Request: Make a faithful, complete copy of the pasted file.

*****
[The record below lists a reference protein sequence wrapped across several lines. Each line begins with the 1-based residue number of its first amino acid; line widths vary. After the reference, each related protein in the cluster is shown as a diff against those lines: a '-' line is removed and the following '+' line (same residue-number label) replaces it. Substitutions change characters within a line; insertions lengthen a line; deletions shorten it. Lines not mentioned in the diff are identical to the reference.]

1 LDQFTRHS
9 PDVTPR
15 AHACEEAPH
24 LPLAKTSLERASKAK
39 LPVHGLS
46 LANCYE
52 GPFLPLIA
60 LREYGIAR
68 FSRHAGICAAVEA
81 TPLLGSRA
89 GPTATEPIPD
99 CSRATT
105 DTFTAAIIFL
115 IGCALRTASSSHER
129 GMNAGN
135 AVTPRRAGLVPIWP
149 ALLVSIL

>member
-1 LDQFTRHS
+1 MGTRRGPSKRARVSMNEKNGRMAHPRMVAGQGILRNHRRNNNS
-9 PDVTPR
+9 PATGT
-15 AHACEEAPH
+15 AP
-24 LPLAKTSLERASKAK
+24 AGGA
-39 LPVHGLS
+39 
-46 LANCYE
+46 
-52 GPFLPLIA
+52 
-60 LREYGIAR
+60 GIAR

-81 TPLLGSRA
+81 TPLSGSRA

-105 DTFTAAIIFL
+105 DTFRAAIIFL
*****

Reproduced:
[The record below lists a reference protein sequence wrapped across several lines. Each line begins with the 1-based residue number of its first amino acid; line widths vary. After the reference, each related protein in the cluster is shown as a diff against those lines: a '-' line is removed and the following '+' line (same residue-number label) replaces it. Substitutions change characters within a line; insertions lengthen a line; deletions shorten it. Lines not mentioned in the diff are identical to the reference.]

1 LDQFTRHS
9 PDVTPR
15 AHACEEAPH
24 LPLAKTSLERASKAK
39 LPVHGLS
46 LANCYE
52 GPFLPLIA
60 LREYGIAR
68 FSRHAGICAAVEA
81 TPLLGSRA
89 GPTATEPIPD
99 CSRATT
105 DTFTAAIIFL
115 IGCALRTASSSHER
129 GMNAGN
135 AVTPRRAGLVPIWP
149 ALLVSIL

>member
-1 LDQFTRHS
+1 MGTRRGPSKRARVSMNEKNGRMAHPRMVAGQGILRNHRRNNNS
-9 PDVTPR
+9 PATGT
-15 AHACEEAPH
+15 AP
-24 LPLAKTSLERASKAK
+24 AGGA
-39 LPVHGLS
+39 
-46 LANCYE
+46 
-52 GPFLPLIA
+52 
-60 LREYGIAR
+60 GIAR

-81 TPLLGSRA
+81 TPLSGSRA

-105 DTFTAAIIFL
+105 DTFRAAIIFL